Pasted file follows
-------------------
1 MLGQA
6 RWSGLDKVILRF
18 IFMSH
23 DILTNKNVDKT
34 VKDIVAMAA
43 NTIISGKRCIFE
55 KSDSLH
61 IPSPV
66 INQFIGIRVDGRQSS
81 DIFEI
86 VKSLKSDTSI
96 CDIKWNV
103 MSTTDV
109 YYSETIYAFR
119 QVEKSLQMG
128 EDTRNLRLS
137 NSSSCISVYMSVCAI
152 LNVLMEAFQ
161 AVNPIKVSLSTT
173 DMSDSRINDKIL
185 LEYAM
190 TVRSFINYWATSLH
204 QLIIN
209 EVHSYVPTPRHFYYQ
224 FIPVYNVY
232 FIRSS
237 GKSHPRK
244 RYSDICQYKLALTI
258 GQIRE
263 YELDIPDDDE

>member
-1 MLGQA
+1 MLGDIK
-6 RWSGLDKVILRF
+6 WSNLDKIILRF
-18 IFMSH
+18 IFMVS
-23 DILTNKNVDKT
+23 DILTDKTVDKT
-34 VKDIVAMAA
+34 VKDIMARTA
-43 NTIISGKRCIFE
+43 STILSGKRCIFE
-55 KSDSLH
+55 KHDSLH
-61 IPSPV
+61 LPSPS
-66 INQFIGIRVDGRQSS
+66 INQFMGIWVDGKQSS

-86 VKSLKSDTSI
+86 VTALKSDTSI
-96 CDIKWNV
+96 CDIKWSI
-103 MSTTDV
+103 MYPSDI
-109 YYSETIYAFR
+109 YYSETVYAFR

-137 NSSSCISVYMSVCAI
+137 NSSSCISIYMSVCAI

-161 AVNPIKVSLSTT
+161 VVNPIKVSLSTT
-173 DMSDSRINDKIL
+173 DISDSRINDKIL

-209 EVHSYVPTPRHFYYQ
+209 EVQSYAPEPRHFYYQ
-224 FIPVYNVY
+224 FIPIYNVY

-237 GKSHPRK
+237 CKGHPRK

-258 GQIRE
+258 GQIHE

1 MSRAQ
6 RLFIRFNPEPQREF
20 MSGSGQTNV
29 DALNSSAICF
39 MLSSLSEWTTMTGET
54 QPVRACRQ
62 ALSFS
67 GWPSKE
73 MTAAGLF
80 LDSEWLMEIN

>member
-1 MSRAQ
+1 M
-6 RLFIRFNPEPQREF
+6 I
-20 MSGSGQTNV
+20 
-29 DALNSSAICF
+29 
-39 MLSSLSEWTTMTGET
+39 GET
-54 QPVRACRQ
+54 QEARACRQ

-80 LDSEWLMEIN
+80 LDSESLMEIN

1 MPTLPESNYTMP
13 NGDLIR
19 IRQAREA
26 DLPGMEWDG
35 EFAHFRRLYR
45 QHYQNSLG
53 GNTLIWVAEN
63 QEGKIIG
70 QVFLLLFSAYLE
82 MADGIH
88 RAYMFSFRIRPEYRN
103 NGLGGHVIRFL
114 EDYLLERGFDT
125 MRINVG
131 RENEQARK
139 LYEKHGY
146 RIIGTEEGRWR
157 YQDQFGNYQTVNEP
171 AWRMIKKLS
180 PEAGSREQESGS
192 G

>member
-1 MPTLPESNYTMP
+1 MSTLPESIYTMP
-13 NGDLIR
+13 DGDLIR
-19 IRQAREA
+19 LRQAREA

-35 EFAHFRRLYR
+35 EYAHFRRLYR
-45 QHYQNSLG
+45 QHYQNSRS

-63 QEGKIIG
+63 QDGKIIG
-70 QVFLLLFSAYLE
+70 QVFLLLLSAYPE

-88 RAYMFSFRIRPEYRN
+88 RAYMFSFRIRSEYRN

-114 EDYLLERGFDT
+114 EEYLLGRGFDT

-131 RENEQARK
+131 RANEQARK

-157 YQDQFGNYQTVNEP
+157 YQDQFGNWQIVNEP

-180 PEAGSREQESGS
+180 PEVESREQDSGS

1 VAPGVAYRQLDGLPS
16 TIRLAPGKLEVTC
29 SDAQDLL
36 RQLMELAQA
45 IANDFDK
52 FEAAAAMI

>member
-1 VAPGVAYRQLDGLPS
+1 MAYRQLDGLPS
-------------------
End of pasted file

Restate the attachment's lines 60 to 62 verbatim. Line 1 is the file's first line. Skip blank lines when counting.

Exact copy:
-161 AVNPIKVSLSTT
+161 VVNPIKVSLSTT
-173 DMSDSRINDKIL